Veteran athletics coach Kirwa tips Faith Kipyegon to further lower her own records during the Paris Olympics

Wednesday, July 10th, 2024 10:29 | By
National athletics coach Julius Kirwa stresses a point during a past function. PHOTO/ SPORTPICHA

Veteran athletics coach Julius Kirwa has tipped two-time Olympic champion and multiple world record holder Faith Kipyegon to further lower her own records at the Paris 2024 Olympic Games.

Kipyegon revised her own world record in the 1500m after she clocked 3:49.04 in what turned out to be one of the deepest races of all time, during the Meeting de Paris which is part of the Wanda Diamond League on Sunday, but according to Kirwa, the reigning Olympic and world champion who will be competing in two races at the Summer Games, is not yet done and will further lower the mark.

“She is definitely going to lower the mark further during the Olympics. If you noticed on Sunday, no one pushed her a lot, it was a relaxed race for her, there were no Ethiopians and other renown top athletes in the race, now when she will be facing the big girls in Paris, trust her to run faster and lower the mark further by a few seconds,” Kirwa told People Sport.

He added: “Faith is currently at her peak and we now want to change her training program slightly to ensure that we maintain her form. At the moment she has the right speed, muscles, endurance and timing, we will just polish her and not subject her to any rigorous training.”

Returning to the scene of her record-breaking mark over 5000m last year, Kipyegon broke her own world 1500m record in the final race of the evening.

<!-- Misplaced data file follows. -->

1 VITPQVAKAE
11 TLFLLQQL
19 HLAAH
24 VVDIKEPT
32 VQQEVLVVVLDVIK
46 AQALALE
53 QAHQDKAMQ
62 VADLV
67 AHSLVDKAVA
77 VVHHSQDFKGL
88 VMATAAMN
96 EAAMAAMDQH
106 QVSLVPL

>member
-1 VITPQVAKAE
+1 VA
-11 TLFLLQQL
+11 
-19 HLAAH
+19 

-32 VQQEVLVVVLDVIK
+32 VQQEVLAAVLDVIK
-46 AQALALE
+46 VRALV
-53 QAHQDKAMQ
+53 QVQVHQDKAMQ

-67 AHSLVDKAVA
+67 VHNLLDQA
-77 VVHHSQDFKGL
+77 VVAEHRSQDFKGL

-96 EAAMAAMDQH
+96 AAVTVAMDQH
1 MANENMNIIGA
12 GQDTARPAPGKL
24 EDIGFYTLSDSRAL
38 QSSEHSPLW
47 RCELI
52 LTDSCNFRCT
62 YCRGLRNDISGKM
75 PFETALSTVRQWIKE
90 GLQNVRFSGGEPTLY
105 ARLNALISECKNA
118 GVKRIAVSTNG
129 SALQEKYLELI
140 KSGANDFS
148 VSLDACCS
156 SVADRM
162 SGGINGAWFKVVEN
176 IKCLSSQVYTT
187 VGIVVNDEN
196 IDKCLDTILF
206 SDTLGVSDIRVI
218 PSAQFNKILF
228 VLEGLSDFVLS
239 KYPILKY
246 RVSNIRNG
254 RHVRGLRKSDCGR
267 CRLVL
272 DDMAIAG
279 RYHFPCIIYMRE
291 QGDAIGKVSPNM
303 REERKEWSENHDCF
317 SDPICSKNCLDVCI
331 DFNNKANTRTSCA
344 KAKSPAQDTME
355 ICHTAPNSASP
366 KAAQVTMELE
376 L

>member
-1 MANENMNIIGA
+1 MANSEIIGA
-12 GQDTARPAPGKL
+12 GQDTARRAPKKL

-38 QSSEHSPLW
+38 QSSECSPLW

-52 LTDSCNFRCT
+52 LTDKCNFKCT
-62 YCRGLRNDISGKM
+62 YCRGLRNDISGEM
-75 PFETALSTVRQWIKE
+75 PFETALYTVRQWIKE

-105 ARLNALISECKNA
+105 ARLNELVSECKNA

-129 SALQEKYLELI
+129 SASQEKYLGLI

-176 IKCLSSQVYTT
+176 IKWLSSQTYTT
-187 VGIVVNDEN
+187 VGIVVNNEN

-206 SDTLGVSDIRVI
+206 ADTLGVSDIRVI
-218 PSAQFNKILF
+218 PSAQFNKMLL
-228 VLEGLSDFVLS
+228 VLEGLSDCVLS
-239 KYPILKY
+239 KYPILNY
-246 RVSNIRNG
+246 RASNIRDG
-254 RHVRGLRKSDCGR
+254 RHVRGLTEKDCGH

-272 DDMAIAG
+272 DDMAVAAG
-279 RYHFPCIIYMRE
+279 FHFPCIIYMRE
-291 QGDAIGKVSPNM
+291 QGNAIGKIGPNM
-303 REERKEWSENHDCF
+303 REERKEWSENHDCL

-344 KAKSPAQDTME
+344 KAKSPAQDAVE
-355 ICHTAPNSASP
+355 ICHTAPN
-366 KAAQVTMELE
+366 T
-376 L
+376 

Kipyegon kicked at the bell and opened up a gap over Hull, striding clear to win in 3:49.04, taking 0.07 off the world record she set last year in Florence. Hull finished second in 3:50.83, smashing her own Oceanian record to move to fifth on the world all-time list.

Laura Muir was third in a British record of 3:53.79, and for the first time ever, 12 women finished inside four minutes.

“I knew the world record was possible because I recently ran very fast in Kenya,” said Kipyegon, who clocked 3:53.98 at Kenya’s Olympic Trials. “I was coming here to just run my race and to see what shape I’m in to defend my title at the Olympics.”

Meanwhile, Kirwa who has been training middle and long distance athletes in Eldoret in preparations for the Olympic Games raised concerns with the type of training Beatrice Chepkoech was taking after she finished ninth in the women 3000m steeple chase at the Wanda Diamond league on Sunday, where she clocked a time of 9:27.21.

Kirwa said Chepkoech who won silver during last year’s World Championships in Budapest, Hungary, had been training alone in Nairobi and that it was high time she joined the other athletes in their high altitude training camp in Eldoret.

“I’m very concerned with Beatrice’s performance in France on Sunday where she finished 9th. She is a gold medal prospect at the Olympic Games and we must rectify this in the remaining few days.

She has been training in Nairobi, but is high time she join other athletes in our training camp in Eldoret for the remaining days. Jackline Chepkoech has been in the camp, but did not finish her race during the same event on Sunday, we will work with them and bring out their potential,” Kirwa said.

He added: “The mood at the camp is good, everyone is responding well to training and I can assure Kenyans that apart from Kipyegon we will witness other world records from this team during the Olympic Games. We currently alternate our training programs between Kipchoge Keino Stadium and the playing grounds at Moi University. We have also embedded legendary athletes like Ezekiel Kemboi and Brimin Kipruto to the camp to give motivational talks to the athletes.

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